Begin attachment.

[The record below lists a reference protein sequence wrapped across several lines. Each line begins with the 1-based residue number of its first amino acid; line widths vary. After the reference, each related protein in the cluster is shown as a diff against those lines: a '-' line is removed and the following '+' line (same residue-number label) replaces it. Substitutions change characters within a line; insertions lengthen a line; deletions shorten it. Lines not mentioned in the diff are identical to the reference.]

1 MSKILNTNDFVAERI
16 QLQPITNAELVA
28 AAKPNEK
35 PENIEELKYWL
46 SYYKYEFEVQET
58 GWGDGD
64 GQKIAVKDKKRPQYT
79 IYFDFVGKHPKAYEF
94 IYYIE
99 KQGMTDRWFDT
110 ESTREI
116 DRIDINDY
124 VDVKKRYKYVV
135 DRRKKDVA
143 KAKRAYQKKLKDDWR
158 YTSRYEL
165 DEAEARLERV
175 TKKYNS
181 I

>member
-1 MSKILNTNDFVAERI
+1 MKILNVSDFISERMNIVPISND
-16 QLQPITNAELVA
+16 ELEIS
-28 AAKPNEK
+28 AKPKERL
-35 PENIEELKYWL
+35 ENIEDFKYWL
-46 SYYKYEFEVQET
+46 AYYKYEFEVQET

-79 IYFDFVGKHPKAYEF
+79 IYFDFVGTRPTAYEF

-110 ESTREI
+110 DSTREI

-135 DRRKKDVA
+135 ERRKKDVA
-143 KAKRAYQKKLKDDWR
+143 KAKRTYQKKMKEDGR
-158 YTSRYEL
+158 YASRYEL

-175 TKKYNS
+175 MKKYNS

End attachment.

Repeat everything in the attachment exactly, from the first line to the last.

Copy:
[The record below lists a reference protein sequence wrapped across several lines. Each line begins with the 1-based residue number of its first amino acid; line widths vary. After the reference, each related protein in the cluster is shown as a diff against those lines: a '-' line is removed and the following '+' line (same residue-number label) replaces it. Substitutions change characters within a line; insertions lengthen a line; deletions shorten it. Lines not mentioned in the diff are identical to the reference.]

1 MSKILNTNDFVAERI
16 QLQPITNAELVA
28 AAKPNEK
35 PENIEELKYWL
46 SYYKYEFEVQET
58 GWGDGD
64 GQKIAVKDKKRPQYT
79 IYFDFVGKHPKAYEF
94 IYYIE
99 KQGMTDRWFDT
110 ESTREI
116 DRIDINDY
124 VDVKKRYKYVV
135 DRRKKDVA
143 KAKRAYQKKLKDDWR
158 YTSRYEL
165 DEAEARLERV
175 TKKYNS
181 I

>member
-1 MSKILNTNDFVAERI
+1 MKILNVSDFISERMNIVPISND
-16 QLQPITNAELVA
+16 ELEIS
-28 AAKPNEK
+28 AKPKERL
-35 PENIEELKYWL
+35 ENIEDFKYWL
-46 SYYKYEFEVQET
+46 AYYKYEFEVQET

-79 IYFDFVGKHPKAYEF
+79 IYFDFVGTRPTAYEF

-110 ESTREI
+110 DSTREI

-135 DRRKKDVA
+135 ERRKKDVA
-143 KAKRAYQKKLKDDWR
+143 KAKRTYQKKMKEDGR
-158 YTSRYEL
+158 YASRYEL

-175 TKKYNS
+175 MKKYNS